One account had Frank Sinatra putting the Mob on to him, believing that his daughter Nancy and Hazlewood had grown too close.But the more prosaic reality was that Hazlewood had simply decided to begin a new phase in his career, of which the Sinatra years formed a small part.Lee Hazlewood, who died on Saturday aged 78, was one of the most influential figures in 20th-century pop; most famous as Svengali to Nancy Sinatra, for whom he wrote These Boots Are Made for Walkin', he was also an important influence on Phil Spector's "Wall of Sound" recording techniques, and his songs have been covered by stars from Elvis Presley and Dusty Springfield to Nick Cave and Courtney Love.

But when Reprise suggested she move on to duets, she insisted that only Hazlewood would do.

They went on to record several hits together, fusions of country, pop and psychedelia, including the darkly ambiguous Some Velvet Morning, and Sugar Town.

Between 19 Hazlewood wrote and produced the better part of nine albums for Nancy Sinatra, including a number of hit singles.

At the same time, Hazlewood's droopy moustache and licentious, smoky southern drawl, evocative of a lifetime's hell-raising, earned him a cult following.

Hazlewood was reluctant, but after Sinatra himself lured him to the family home for a drink and thanked him for agreeing to help, he felt it would be unwise to demur.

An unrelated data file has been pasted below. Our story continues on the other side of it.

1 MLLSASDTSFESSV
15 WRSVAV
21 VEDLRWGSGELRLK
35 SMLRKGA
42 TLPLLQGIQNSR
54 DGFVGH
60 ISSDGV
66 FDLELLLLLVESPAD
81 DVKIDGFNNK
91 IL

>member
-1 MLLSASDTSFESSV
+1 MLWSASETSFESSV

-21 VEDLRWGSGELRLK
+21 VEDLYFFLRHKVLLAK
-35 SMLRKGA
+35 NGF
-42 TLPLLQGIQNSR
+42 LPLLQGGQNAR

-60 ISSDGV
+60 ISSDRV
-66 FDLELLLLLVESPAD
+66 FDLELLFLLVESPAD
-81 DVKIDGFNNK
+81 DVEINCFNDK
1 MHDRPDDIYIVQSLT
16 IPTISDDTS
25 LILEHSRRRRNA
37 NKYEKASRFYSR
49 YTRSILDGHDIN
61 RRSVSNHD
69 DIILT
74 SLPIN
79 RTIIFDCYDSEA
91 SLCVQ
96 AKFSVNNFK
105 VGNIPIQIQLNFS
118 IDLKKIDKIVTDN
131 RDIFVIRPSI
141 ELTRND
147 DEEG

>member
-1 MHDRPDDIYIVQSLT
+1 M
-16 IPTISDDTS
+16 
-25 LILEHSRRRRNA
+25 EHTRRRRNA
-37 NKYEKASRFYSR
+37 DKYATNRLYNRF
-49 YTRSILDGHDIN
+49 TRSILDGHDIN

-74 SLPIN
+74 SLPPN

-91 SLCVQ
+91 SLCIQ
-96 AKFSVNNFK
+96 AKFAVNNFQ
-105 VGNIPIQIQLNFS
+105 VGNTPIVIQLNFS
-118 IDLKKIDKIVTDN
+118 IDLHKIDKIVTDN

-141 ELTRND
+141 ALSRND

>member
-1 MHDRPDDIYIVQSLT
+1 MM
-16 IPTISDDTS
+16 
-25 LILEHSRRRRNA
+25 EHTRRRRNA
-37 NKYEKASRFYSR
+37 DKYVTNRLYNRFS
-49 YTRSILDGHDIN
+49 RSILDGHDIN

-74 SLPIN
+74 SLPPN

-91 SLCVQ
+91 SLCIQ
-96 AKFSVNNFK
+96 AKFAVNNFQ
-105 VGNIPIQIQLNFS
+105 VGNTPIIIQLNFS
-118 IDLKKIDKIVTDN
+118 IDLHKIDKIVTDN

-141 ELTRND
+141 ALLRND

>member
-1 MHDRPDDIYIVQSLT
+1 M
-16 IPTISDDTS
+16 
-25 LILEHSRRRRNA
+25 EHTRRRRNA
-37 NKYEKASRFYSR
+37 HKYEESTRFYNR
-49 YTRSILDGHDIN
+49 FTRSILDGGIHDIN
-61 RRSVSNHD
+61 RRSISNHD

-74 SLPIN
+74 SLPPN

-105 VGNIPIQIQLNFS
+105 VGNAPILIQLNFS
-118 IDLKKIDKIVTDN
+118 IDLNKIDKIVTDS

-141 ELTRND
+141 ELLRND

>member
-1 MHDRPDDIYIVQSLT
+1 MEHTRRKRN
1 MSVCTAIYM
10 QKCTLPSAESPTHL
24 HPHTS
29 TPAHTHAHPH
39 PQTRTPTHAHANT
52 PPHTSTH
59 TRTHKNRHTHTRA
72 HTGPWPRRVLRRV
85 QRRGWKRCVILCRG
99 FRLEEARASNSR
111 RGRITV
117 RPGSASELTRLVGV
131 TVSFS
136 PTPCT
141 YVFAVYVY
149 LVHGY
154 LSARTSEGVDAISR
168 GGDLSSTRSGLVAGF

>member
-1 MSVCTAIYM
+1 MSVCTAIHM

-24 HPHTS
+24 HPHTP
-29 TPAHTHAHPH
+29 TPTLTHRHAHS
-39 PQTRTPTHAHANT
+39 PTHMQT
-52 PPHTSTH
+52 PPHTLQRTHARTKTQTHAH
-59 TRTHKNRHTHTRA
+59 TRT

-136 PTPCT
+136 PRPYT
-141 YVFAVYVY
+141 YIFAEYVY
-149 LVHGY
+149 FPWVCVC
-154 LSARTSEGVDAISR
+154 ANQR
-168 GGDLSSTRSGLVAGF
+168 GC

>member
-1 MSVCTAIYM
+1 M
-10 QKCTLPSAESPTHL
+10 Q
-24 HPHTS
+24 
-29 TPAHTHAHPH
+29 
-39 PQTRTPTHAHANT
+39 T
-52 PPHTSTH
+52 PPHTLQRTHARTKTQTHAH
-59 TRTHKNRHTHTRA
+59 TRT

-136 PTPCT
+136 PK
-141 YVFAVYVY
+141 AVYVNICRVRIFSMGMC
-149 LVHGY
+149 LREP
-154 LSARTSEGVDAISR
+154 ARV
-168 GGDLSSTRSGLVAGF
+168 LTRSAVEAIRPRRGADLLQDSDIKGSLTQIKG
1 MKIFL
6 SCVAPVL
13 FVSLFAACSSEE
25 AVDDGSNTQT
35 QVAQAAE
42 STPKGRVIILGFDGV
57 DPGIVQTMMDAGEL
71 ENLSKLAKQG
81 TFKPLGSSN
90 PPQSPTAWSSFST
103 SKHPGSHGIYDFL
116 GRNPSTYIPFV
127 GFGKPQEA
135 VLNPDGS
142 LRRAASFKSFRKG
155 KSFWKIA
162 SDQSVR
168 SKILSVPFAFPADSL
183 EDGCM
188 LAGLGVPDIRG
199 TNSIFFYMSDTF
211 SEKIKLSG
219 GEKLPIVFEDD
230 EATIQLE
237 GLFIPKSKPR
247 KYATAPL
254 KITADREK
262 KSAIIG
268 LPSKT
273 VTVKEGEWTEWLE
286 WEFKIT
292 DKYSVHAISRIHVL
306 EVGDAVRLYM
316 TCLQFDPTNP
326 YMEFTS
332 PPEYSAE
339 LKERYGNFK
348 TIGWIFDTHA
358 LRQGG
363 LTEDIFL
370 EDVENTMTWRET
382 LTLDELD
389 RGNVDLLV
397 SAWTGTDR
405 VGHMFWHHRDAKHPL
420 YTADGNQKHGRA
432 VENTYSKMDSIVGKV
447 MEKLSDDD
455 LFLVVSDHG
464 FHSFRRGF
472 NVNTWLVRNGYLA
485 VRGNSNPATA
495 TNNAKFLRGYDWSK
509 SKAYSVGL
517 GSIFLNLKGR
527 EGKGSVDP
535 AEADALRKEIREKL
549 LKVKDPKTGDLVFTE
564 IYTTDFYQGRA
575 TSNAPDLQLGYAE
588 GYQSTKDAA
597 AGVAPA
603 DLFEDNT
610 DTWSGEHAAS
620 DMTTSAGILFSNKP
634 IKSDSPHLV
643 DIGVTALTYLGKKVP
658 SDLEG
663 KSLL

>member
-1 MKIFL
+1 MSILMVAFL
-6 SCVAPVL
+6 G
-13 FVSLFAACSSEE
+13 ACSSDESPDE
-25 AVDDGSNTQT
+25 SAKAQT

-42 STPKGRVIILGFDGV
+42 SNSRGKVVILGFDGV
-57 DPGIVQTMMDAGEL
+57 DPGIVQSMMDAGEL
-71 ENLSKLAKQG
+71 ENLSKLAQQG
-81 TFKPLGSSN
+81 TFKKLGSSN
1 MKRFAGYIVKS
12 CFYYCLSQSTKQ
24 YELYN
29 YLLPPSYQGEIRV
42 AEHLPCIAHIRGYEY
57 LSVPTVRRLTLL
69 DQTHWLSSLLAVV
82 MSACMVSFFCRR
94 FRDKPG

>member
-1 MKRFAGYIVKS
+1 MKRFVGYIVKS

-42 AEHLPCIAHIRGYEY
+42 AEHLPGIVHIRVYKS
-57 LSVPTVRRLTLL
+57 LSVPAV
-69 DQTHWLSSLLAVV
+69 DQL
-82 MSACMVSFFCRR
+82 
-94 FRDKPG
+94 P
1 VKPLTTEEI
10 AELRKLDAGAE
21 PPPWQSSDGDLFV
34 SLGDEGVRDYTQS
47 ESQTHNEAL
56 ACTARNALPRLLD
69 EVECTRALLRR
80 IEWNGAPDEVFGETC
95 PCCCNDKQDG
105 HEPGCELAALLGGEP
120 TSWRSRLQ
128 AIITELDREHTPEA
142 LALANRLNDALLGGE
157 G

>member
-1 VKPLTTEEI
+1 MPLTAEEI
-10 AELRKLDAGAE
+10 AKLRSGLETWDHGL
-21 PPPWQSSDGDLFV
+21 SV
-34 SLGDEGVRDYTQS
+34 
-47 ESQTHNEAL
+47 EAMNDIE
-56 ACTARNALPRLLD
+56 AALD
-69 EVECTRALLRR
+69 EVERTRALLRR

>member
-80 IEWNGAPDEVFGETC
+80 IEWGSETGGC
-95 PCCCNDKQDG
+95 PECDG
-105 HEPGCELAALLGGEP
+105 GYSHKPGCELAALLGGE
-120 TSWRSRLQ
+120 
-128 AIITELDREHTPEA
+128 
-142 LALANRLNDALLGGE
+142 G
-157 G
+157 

Hazlewood set about reinventing Nancy as a "tough little broad", dyeing her brown hair blonde, swapping her ballgowns for Carnaby Street fashions and persuading her to wear boot-polish black eye make-up and frosted lipstick. Hazlewood told her to sing it "like a 14-year-old girl who screws truck drivers" ("14" was later sanitised to "16" and "screws" to "dates"), and it sold five million copies to an audience blissfully unaware that, as Hazlewood put it, "anyone in my part of Texas knows that messin' [as in "You've been messin' where you shouldn't have been a messin"] means f*****'."Initially, Nancy Sinatra sang alone.The songs' scurrilous lyrics, with their thinly-veiled references to drugs and sex ("Some velvet morning when I'm straight/ I'm going to open up your gate") were part of the attraction.So too was the implication that theirs was more than a singing partnership, though Hazlewood maintained that they were just good friends and, in any case, Nancy, as a nice Catholic girl, never understood what she was singing about, having sensibly decided not to ask.The son of an itinerant oil driller and a half-Native American woman, Barton Lee Hazlewood was born at the small town of Mannford, Oklahoma, on July 9 1929, three months before the Wall Street crash.Then, at the height of his success, Hazlewood packed up and disappeared to Sweden.For the next two decades he remained elusive, refusing to sanction the re-release of his records and shunning celebrity.